Where Women Walked
- Tuesday, June 08, 2004
A few weeks after filling out the adoption paperwork, LeAnn received a call from the director of FCVN. "LeAnn, would you be interested in escorting six to eight babies out of Saigon and bringing them back to their adoptive families in America? With your nursing background you're perfect for the job. But you must go knowing you probably won't be able to bring home your own son."
"I'll think and pray about it," LeAnn answered. She hung up the phone, believing this would be a great opportunity to put her skills to good use but feeling disappointed she would come home with her own arms empty.
Still, LeAnn remained faithful to her desire to help these children. She talked it over with her husband, prayed, and decided she should go. Rescuing six to eight babies seemed important enough to justify the trip.
The U.S. State Department assured LeAnn that there had been no acceleration in the war for months and that she would be safe in Saigon. However, shortly thereafter, the war intensified. Televised news showed maps of Vietnam with fierce battles raging near Saigon. The North Vietnamese dropped bombs less than three miles from the city. LeAnn watched the reports, cringing with fear and uncertainty. She wondered if she'd made the right decision.
The day before she was scheduled to leave for Saigon, LeAnn attended church as usual. When the service ended, LeAnn felt utter panic. "Honey, I need to be alone for a little bit," she said to Mark.
"Okay, we'll wait for you outside," he answered. Taking both girls by the hand, he escorted them out of the sanctuary, leaving LeAnn alone.
LeAnn sat on the pew, folded her hands in prayer, and allowed her suppressed tears to flow freely.
All the doubts and worries she had stuffed erupted from inside her like a river overflowing its banks. Her tears trickled over her folded hands as she cried out to God," "Lord, I'm terrified. Please give me a sign if I shouldn't go." Instead, she felt a clear nudge telling her the opposite. As she sat alone in the pew of the dimly lit sanctuary, a warm feeling enveloped her and her tears began to subside. Her breathing slowed to a deeper, calmer pace. Her shoulders and chest relaxed as an unexplainable feeling of courage filled her.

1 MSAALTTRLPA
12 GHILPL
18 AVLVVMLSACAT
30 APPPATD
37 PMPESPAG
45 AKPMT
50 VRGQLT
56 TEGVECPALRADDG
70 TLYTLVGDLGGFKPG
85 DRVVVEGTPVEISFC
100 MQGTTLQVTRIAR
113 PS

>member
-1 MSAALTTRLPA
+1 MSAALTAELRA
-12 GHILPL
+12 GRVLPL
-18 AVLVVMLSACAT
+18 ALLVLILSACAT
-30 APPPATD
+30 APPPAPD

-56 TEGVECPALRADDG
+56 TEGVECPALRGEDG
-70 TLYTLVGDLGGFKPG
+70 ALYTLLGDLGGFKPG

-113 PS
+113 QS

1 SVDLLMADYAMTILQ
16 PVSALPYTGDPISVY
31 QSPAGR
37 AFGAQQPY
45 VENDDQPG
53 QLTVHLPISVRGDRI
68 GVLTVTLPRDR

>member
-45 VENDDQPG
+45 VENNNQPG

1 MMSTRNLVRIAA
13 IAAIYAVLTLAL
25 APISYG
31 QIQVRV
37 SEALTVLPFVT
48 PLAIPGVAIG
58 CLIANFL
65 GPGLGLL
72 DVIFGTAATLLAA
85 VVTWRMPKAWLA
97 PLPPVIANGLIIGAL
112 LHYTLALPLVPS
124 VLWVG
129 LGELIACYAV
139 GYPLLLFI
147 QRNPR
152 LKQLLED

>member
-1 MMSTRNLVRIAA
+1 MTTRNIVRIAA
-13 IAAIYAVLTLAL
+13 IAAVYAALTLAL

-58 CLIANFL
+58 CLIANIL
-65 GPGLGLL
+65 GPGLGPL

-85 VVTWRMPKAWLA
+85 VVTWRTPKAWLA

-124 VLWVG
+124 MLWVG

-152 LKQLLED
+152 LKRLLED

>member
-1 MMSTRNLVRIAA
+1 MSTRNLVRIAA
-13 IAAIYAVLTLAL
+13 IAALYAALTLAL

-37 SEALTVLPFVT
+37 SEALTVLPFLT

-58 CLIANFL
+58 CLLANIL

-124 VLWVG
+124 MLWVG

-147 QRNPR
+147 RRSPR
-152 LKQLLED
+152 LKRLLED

"Okay, Lord," she whispered. "I will go to Vietnam tomorrow."
April 1, 1975
On April Fool's Day, 1975, LeAnn and her friend Carol, also a nurse, left for Saigon.
After a grueling 24 hours of travel, LeAnn descended the airplane steps into a sweltering Saigon. The 106-degree air assaulted her, the intense heat and humidity making it difficult to breathe. Then, as she glanced around at her surroundings, reality struck. She had left a safe, free country and stepped into a dangerous war zone. Camouflage-painted aircraft and vehicles lined the runway. The unpainted airport buildings looked unfriendly. Wiping the sweat from her brow, she tried to wipe away her fear and focus on the task ahead.
As she and Carol entered the airport terminal, Cherie, an FCVN volunteer LeAnn had met in the States, raced up to them, shouting, "I'm so glad to see you two! Did you hear the news? President Ford has okayed a giant baby lift! Instead of taking out a half dozen babies, you're going to help take out nearly 300 in multiple flights … if we're lucky."
LeAnn, overcome with shock and joy, grinned at Carol as they soaked in the news and the importance of their remarkable mission.
"You don't have to fly to Vietnam to make a difference in the world. You can make a meal for a sick neighbor, or baby-sit someone's child. Any act of kindness improves our world." – LeAnn
On their way to the FCVN center, an animated and excited Cherie told them about a planeload of children that had barely gotten out. "The FCVN plane was waiting on the runway for permission to take off. The government hesitated to grant them permission. The plane took off anyway. On hundred and fifty children are on their way to San Francisco!" Cherie explained. "We're also scheduled to be the first evacuation flight out tomorrow. You ladies will be heading home with a plane full of children first thing in the morning."
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